computer that all PCs are based upon. And, Dr. Mark Dean is an African American.

So how is it that we can celebrate the 20th anniversary of the IBM personal computer without reading or
hearing a single word about him? Given all of the pressure mass media are under about negative portrayals of
African Americans on television and in print, you would think it would be a slam dunk to highlight someone like
Dr. Dean.

Somehow, though, we have managed to miss the shot. History is cruel when it comes to telling the stories of
African Americans. Dr. Dean isn't the first Black inventor to be overlooked.

  • Consider John Stanard, inventor of the refrigerator,
  • George Sampson, creator of the clothes dryer,
  • Alexander Miles and his elevator,
  • Lewis Latimer and the electric lamp.

All of these inventors share two things:
One, they changed the landscape of our society; and, two, society relegated them to the footnotes of history.
Hopefully, Dr. Mark Dean won't go away as quietly as they did. He certainly shouldn't. Dr. Dean helped start a
Digital Revolution that created people like Microsoft's Bill Gates and Dell Computer's Michael Dell. Millions
of jobs in information technology can be traced back directly to Dr. Dean.

More important, stories like Dr. Mark Dean's should serve as inspiration for African-American children.
Already victims of the "Digital Divide" and failing school systems, young, Black kids might embrace technology
with more enthusiasm if they knew someone like Dr. Dean already was leading the way.

Although technically Dr. Dean can't be credited with creating the computer -- that is left to Alan Turing, a
pioneering 20th-century English mathematician, widely considered to be the father of modern computer science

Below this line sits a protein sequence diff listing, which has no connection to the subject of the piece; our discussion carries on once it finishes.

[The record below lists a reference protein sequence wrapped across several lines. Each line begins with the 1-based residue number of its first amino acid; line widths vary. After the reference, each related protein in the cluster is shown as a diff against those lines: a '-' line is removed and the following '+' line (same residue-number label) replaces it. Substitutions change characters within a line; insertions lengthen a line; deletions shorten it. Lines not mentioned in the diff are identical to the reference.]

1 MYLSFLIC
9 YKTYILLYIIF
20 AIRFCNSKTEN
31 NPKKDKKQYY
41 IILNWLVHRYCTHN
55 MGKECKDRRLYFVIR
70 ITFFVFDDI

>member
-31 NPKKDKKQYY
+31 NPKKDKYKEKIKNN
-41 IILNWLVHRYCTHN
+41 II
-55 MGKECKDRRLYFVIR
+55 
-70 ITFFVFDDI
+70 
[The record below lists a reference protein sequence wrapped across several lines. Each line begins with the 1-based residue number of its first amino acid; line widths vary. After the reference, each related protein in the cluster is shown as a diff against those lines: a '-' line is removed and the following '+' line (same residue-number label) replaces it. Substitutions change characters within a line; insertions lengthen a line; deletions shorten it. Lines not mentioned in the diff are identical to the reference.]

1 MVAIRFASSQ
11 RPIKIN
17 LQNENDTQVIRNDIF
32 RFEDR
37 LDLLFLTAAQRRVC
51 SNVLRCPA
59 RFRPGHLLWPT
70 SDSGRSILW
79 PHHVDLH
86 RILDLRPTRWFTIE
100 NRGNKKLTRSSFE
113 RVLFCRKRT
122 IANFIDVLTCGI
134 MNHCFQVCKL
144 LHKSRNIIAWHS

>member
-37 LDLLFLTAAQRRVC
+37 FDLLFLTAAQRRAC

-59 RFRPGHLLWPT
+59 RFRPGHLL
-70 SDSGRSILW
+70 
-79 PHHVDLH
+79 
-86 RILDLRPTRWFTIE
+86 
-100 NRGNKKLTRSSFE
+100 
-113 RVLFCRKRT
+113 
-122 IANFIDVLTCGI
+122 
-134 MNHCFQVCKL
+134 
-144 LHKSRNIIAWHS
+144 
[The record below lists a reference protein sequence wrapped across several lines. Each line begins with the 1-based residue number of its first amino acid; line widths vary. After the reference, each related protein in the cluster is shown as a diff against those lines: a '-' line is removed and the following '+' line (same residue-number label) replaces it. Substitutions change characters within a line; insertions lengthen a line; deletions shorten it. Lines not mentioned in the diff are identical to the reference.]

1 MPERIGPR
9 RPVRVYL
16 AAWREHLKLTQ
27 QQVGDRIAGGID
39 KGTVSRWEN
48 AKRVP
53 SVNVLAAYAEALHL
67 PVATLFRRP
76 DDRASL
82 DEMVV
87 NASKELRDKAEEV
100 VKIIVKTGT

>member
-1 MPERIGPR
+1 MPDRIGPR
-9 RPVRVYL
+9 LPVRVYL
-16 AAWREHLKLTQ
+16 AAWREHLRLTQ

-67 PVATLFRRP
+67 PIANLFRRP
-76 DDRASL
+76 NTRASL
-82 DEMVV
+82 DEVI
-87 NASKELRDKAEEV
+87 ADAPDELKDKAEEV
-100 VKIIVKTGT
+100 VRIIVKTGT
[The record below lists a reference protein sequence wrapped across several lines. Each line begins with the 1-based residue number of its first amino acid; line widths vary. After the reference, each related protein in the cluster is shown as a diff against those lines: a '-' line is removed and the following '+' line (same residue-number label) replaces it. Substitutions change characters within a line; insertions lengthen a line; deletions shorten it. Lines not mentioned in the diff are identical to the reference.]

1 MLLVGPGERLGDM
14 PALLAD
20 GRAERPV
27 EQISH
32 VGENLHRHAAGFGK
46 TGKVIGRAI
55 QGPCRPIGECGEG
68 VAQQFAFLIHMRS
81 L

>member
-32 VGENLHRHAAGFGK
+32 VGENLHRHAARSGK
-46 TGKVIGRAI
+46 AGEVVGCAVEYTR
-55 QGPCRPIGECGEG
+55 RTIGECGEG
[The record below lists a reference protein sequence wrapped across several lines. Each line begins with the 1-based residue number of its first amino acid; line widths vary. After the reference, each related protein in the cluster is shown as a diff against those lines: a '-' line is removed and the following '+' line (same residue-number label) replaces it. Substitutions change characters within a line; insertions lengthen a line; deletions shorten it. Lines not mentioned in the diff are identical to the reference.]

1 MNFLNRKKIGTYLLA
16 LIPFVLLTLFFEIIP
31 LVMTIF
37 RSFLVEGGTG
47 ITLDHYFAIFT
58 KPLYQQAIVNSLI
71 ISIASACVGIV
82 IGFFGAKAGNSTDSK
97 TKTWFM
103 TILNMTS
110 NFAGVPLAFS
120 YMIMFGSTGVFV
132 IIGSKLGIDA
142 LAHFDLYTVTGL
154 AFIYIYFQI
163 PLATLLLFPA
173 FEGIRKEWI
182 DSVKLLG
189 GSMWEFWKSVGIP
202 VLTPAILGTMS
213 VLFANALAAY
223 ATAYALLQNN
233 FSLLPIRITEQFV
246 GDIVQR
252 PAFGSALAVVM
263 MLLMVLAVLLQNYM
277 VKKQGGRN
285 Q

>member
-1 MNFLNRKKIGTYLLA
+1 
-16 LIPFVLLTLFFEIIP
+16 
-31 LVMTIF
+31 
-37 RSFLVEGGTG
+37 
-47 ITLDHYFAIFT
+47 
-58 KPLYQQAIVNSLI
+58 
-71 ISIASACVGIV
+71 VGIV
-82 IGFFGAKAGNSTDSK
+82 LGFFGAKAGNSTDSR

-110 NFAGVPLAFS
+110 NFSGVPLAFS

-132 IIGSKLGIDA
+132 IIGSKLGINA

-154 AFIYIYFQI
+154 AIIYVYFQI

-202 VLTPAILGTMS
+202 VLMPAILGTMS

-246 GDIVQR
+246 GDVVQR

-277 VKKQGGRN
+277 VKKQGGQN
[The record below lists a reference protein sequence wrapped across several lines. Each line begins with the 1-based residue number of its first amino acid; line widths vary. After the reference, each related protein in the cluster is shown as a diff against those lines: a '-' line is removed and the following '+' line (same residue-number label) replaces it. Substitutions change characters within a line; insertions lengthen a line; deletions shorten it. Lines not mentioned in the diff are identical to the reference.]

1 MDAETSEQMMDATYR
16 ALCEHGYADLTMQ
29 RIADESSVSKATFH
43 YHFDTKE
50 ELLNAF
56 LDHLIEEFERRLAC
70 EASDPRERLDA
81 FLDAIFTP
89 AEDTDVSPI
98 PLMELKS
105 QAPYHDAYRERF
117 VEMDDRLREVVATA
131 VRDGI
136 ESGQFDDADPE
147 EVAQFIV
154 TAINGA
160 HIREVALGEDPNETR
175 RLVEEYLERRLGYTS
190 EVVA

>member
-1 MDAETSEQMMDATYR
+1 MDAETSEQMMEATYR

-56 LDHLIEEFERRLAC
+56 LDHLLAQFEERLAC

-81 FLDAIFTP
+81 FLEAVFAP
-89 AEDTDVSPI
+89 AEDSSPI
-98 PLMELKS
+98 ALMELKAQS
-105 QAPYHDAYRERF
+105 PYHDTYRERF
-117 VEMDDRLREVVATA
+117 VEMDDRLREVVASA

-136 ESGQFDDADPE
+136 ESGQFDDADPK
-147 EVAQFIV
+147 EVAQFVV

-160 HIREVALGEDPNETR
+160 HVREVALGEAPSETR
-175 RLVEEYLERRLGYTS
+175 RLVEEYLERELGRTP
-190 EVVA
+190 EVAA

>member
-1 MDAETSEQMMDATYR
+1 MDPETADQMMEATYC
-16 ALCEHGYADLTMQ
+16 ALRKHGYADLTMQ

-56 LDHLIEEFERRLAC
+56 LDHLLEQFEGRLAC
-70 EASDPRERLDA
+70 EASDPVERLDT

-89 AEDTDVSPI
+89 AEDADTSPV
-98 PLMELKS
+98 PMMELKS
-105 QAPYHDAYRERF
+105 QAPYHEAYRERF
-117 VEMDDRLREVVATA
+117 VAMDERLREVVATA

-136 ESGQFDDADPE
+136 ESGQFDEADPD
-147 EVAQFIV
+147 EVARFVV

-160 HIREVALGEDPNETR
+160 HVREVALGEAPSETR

-- Dr. Dean rightly deserves to take a bow for the machine we use today. The computer really wasn't practical
for home or small business use until he came along, leading a team that developed the interior architecture
(ISA systems bus) that enables multiple devices, such as modems and printers, to be connected to personal
computers.

In other words, because of Dr. Dean, the PC became a part of our daily lives.  For most of us, changing the face
of society would have been enough. But not for Dr. Dean. Still in his early forties, he has a lot of inventing left in
him.

He recently made history again by leading the design team responsible for creating the first 1-gigahertz
processor chip. It's just another huge step in making computers faster and smaller. As the world congratulates
itself for the new Digital Age brought on by the personal computer, we need to guarantee that the African-
American story is part of the hoopla surrounding the most stunning technological advance the world has ever
seen. We cannot afford to let Dr. Mark Dean become a footnote in history. He is well worth his own history
book.

This knowledge should be shared of what "Black", "African Americans" or Americans of African descent can
do!
Life Without Black People
A very humorous and revealing story is told about a group of white people who were fed up with African
American, so they joined together and wished themselves away.

They passed through a deep dark tunnel and emerged in sort of a twilight zone where there is an America
without black people.

At first these white people breathed a sigh of relief.

At last, they said, No more crime, drugs, violence and welfare.
All of the blacks have gone! Then suddenly, reality set in. The "NEW AMERICA" is not America at all - only a
barren land.

1. There are very few crops that have flourished because the nation was built on a slave supported system.